As for variables, yes.  Creating typologies, flexible ones dependent on research questions and potential archaeological resources, would translate into computer jargon’s algorithms.  We basically need to define what we are looking for, what LiDAR is capable of looking for, and what we want to identify as anomalies or features.  Many Geographic Information Systems used to process LiDAR data deal with the information in the form of polygons or linear features.  So, if you’re looking for an historic farmstead with a well – that’s a polygon feature, whereas the farmlane leading into it would be a linear feature.  There’s a wealth of data to process with LiDAR and the most effecient way I see to go about using it would be to determine an algorithm for cultural resources to input into the computer systems to identify “anomalies” or possible features.  That’s where we would come back in to the equation – manually determining and field verifying possible features.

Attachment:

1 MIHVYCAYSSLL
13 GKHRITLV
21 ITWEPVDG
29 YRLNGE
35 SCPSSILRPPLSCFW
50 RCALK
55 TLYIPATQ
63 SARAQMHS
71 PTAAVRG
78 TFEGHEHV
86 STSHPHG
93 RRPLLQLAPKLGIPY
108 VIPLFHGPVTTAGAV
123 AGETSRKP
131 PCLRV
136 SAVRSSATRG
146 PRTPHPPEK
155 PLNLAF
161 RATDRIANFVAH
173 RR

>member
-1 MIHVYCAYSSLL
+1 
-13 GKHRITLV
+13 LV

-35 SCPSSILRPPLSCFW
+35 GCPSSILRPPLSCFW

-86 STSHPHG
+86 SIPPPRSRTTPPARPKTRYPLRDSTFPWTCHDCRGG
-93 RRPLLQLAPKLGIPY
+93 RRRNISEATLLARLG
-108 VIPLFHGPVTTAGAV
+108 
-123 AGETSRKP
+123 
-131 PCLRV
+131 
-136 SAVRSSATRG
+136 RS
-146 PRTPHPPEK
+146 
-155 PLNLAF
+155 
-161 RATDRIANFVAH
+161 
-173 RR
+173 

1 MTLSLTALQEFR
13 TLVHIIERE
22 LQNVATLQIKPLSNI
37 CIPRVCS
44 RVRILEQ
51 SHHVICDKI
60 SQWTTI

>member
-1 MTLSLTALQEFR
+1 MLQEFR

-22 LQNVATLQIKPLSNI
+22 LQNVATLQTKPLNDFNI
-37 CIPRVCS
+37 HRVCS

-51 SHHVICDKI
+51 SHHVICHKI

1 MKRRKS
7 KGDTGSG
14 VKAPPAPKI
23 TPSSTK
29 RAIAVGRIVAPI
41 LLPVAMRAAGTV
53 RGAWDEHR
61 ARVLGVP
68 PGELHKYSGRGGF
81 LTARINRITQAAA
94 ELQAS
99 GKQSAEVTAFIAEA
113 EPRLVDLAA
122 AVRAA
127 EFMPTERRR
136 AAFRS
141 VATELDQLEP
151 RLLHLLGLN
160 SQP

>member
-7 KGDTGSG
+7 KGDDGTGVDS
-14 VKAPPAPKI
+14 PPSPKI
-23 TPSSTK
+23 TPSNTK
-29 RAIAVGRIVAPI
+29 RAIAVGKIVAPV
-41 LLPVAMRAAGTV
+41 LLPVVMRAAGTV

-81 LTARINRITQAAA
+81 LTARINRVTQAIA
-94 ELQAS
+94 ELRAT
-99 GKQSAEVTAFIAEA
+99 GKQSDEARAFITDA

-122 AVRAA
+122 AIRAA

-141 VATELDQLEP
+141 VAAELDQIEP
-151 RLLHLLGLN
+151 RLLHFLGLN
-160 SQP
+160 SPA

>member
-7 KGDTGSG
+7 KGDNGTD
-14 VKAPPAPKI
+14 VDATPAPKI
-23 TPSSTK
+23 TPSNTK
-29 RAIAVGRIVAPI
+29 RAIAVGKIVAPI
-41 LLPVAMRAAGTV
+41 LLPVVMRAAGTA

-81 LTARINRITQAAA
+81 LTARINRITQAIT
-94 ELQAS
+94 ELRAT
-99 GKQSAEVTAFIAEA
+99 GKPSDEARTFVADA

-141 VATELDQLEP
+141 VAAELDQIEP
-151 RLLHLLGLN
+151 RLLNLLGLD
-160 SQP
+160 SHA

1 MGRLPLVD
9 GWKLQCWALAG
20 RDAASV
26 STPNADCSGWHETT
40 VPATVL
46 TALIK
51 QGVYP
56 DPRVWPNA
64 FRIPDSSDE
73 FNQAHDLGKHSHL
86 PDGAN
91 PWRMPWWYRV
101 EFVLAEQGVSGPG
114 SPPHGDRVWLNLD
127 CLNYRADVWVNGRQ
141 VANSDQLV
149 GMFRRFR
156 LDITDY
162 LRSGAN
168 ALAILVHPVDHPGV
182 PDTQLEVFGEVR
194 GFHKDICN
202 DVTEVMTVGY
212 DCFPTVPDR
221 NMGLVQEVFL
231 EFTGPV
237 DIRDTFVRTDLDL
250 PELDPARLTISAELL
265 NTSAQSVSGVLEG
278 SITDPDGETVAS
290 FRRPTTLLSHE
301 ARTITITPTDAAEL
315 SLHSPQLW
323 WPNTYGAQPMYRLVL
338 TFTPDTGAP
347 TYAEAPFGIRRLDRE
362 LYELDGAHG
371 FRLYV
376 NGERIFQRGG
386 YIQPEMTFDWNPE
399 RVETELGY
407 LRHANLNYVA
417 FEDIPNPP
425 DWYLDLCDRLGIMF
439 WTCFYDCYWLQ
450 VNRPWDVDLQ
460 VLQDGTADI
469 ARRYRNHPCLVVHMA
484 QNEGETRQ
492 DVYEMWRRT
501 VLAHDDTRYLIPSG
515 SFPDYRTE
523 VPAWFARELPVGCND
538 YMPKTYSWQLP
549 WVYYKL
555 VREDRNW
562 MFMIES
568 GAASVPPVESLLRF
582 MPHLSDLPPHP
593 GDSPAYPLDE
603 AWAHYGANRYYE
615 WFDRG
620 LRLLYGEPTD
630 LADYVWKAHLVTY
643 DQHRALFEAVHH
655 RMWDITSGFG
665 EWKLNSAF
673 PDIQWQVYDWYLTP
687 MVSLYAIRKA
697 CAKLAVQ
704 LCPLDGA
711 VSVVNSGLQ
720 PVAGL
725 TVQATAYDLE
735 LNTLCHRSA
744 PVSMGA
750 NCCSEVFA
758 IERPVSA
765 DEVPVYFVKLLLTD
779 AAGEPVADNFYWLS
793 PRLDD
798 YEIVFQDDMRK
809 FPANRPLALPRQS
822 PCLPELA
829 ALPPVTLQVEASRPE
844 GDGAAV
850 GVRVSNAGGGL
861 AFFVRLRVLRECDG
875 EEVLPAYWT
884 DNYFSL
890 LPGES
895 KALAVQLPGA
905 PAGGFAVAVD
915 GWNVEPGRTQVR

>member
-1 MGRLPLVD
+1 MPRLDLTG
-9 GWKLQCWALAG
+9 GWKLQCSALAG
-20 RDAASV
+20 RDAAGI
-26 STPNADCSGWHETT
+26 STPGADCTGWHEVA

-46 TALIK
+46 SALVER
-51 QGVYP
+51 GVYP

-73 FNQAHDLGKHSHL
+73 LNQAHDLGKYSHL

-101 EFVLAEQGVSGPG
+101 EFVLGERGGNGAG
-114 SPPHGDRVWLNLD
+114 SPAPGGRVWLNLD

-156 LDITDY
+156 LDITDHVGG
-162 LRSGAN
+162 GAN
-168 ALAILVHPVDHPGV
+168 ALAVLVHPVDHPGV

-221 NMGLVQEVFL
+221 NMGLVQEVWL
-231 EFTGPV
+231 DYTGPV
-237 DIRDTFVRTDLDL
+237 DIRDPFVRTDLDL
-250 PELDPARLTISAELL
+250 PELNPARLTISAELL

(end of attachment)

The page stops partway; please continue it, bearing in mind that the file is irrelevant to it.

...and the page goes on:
Here’s to hoping that clarified things a bit… more questions – ask away!

  • Jonathan Libbon

    I saw this on the Subarch List server this morning, anyone else know of underwater/coastal applications of Lidar? 

  • Mike McGeehin

    Excellent post.  I stumbled upon it a little late.  I’m a GIS Analyst working in eastern Pennsylvania and have tried hard to incorporate the PAMAP LiDAR data into our work at Natural Lands Trust.  It’s great to see someone else taking advantage of the data.  I’ve developed some methods for calculating forest canopy and other forest metrics with the PAMAP data.  I just recenlty found the hillshade derived from the LiDAR effective in finding stone fences in forests.  I’m always interested in learning more about its use.